How do you foster the cultural change necessary to implement DevSecOps?
Larry Maccherone (@LMaccherone) of Comcast shared his approach at the Nexus User Conference.
Larry guides teamwork across the company to support DevSecOps adoption with Noopur Davis, Comcast’s CISO. The challenge is to establish and build trust between developers and security professionals -- folks who previously held opposing goals. But, when these teams work together, the collaborative frameworks create better quality software, faster.
Quality software is resistant to penetration and nimble enough to respond quickly to threats.
Analyze, Learn, and Repeat
Larry highlights the “Analyze and Learn” step as especially critical in the cultural transformation. His philosophy is that teams must stop thinking of security measures as gated off responsibilities.
Instead, he says, “We need to, one, take what [security breach] was found and turn into a pattern. Two, we need to find and fix the vulnerability in the codebase and consider how this pattern could be used again. Three, we need to put in place the changes that will prevent this vulnerability in the future.”
Teams collaborate on the solution and establishing preventative steps. Prevention could be in the form of new training or changing the tech stack. The process is tracked in an in-house tool called Greenhouse combined with open source radar visualization.
Using Greenhouse, Larry and his team can identify participants for 90-day plans to strengthen and grow the DevSecOps teams. The idea is to “green up,” or mature, over time. Teams move to darker shades of green along the way to track progress. All team members participate.
“If you’re doing devOps right, you’re always considering security,” says Larry. He outlines his views on DevSecOps as the basis for work at Comcast:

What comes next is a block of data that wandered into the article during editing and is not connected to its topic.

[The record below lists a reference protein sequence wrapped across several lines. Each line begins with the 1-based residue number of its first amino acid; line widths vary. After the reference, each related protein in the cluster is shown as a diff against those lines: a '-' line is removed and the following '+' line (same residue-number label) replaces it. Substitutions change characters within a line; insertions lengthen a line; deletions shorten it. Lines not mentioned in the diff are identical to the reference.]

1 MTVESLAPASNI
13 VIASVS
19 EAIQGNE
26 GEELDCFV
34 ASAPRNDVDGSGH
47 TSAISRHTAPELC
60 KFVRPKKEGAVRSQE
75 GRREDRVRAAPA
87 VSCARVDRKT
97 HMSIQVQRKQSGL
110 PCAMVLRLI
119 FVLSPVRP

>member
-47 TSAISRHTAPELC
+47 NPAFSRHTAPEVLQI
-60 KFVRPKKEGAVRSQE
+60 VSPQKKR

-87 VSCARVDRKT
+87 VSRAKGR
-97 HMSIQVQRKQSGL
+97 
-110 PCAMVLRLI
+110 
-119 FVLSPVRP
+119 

- Build security in, don’t bolt it on
- Rely on empowered engineering teams more than security specialists
- Implement features securely instead of adding more security features
Larry paused to share a quick story to illustrate. A company implemented video recording of every car’s license plate entering their parking lot. The camera, using an OCR reader, quickly identified unexpected guests. An engineer decided to put a MySQL attack in the license plate data, destroying the data. Lesson? Everything connected is a potential attack vector. “Every added feature must consider security. You can’t just think of it as authentication, access, and control.”
- Rely on continuous learning versus end-of-phase gates
- Adopt a few key practices deeply and universally versus poorly & sporadically
- Build on cultural change more than policy enforcement
The latter, says Larry, includes what he calls “The Pledge”. The pledge is used across Comcast. “It states that we trust you, developers, to do the right thing. We understand you will make trade-off decisions between security and other risks. We pledge to give you the information and advice to make informed decisions.” This supports the cultural view that security professionals are no longer gatekeepers but tool-smiths and advisors.
The Trust Algorithm
Larry also discusses the additional approaches to enhance DevSecOps practices. There is the “Security Guild,” an internal community to share ideas and get feedback. There is also an “Artisan Track” where employees can earn belts and badges to demonstrate expertise. The gamification and skill-building enhances mutual trust.
These tools support what Larry refers to as the “Trust Algorithm.” He details the components of trust as credibility, reliability, empathy, and self-interest. You can learn more about them, and Larry’s philosophy, in a five-post series on DevSecOpsDays.
Watch the details from Larry’s conference session, here: